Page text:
lic institutions S400.000 to found the
Astor library, which now contains the
most valuable collection of books in
America, rni S50.000 for an orphan
age in his native village of Waldorf.
This orphanage, called the Astor
house, was opened in 1854. Of his
twenty millions in money and real
estate,' four-fifths went to his son,
William B., his other son not being of
sound mind. m William B. Astor died
in 1875 and loft two sons, John Jacob
and William B. Astor. John Jacob is
the present head of the family a
portly, red faced man of fifty, very
much like an Englishman in appear
ance, who may be seen walking down
to business and back every day. He
never goe3 into bocioty, or to tne
opera, devoting himself body and
soul to the increase of that big for
tune for which his grandfather
toiled. His only child is Wil
liam Waldorf Astor. a young man of
thirty, and our present minister to
Borne. William B. Astor is a inau of
the world, a yatchsman, and hi wife
and many daughters lead the ultra
fashionable and conservative set of
the city. He does not concern him
self much with businos3, leaving that
to his brother. Among the persons
who have married daughters of the
Astor family and have become rich in
consequence, are the Langdons,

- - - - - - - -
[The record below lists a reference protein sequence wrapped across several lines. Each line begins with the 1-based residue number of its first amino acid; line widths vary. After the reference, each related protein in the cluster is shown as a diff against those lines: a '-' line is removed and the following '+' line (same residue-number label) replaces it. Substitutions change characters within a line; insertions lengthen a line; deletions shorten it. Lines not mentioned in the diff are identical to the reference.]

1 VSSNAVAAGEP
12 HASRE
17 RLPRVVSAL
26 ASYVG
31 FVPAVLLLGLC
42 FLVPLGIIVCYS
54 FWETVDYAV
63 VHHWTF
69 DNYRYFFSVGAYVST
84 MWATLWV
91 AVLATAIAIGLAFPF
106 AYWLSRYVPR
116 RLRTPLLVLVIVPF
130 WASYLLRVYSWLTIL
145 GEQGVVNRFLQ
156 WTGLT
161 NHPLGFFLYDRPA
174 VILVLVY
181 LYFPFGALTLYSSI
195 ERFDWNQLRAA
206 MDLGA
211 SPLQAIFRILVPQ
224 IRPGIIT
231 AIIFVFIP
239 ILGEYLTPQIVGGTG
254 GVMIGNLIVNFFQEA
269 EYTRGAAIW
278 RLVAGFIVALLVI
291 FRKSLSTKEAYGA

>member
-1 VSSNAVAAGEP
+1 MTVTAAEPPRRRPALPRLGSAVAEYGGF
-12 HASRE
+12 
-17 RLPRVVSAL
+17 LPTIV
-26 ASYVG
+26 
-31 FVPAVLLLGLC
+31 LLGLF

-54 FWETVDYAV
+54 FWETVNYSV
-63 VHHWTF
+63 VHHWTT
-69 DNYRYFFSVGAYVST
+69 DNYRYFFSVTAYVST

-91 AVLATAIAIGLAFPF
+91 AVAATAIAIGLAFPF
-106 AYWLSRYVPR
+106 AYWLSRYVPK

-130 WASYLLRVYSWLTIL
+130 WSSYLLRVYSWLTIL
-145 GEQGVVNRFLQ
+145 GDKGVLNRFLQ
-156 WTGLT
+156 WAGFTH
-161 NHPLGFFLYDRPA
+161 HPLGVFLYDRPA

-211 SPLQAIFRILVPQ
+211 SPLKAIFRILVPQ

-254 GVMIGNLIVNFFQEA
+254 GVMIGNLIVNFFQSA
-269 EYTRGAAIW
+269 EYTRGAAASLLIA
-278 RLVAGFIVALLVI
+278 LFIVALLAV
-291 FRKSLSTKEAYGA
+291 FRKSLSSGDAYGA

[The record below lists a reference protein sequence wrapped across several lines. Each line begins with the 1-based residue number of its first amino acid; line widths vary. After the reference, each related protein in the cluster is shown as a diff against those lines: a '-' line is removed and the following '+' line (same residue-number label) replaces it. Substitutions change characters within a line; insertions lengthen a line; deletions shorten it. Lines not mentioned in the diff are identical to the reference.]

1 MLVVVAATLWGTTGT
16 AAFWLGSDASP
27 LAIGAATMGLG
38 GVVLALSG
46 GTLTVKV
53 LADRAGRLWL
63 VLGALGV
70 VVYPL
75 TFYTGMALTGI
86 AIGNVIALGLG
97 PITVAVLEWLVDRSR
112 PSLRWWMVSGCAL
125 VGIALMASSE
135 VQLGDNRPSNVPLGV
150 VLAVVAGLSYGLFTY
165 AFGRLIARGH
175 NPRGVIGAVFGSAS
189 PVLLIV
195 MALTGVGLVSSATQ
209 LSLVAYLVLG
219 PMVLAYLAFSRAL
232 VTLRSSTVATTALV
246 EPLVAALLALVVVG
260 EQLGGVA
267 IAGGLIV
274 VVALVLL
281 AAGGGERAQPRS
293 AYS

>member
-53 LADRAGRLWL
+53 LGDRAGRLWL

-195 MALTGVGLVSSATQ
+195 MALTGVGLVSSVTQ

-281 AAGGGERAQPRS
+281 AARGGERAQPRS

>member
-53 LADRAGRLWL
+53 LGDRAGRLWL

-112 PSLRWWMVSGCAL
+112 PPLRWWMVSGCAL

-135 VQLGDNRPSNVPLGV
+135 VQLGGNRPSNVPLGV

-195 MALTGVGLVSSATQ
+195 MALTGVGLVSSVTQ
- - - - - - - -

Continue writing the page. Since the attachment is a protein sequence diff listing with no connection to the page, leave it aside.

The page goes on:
Boosevelts, Drdytons, Boreels, Chan
lers, Bristeds, "Careys and other well
known New Yorkers.
AX INCOME OF MILLIONS.
In 1875, when William B. Astor
died, he had 72G houses on his rent
roll The present number of the
Astor houses exceeds 1,200. the whole
estate being valued at about fifty mil
lions, producing au income of three
millions a ear.
Lumbaaa. Backache. Headache,Toothache,
Sore Throat, SwclIInc. flprnlnn. BrubM,
Uarna. 8caM. fcrot Itilcs.
ASD ALL 0T11EK BODILY TUNS XSD ICBTS.
Sold by Drnsplt nl I)elrn erf rrwbtre. Fifty CtaU a
bottl. Direction In 11 I.nro?t.
TIIF. CIIARI.E A. YOfiEI.EK CO.
C9utnuX.VIUialV) lUlUaurv, iL,CB.A.
They who work arly :unl Lite the year
round need. ore isnm.d.y. the healthful slim,
u in iniiKi'tel hy n w o eomi tonic
like IIo-ti t.e 's Stnnuich Itinera To all, lis
mirl v .iii.l i flic enev a .i le m Iv and ore
veiiilveofdls a-e commend .t. Ir cn-cxs
1 1 t ... ..t.. t ....1 ... .t
inc pit ut rln urn uw ami ui.ii .n;u -yiii.-tonis.
relieves c ill tip itlon. dyspepsia. :um
Id I uMies. arfMsp.vmuiuvdfaiy of tin
pliysic d fiienr'cs, mitijj.i the mtinnti
of ae and liasti i convalescence, r'orbdli
b all UruUU and Dealers generally.
Hay, Oats," Straw.
Lime, Brick, Cement and Sand
Wood Delivered to Order,
Orcytngt Teaming and Express Business.
Horses ana Carriages for Hire.
WINE?, LIOUORS AND CIGARS
XX T)TS TO Sl'ir, FK M 5 ACRES TO
40 acre trict In S. W. corner of Ch:is.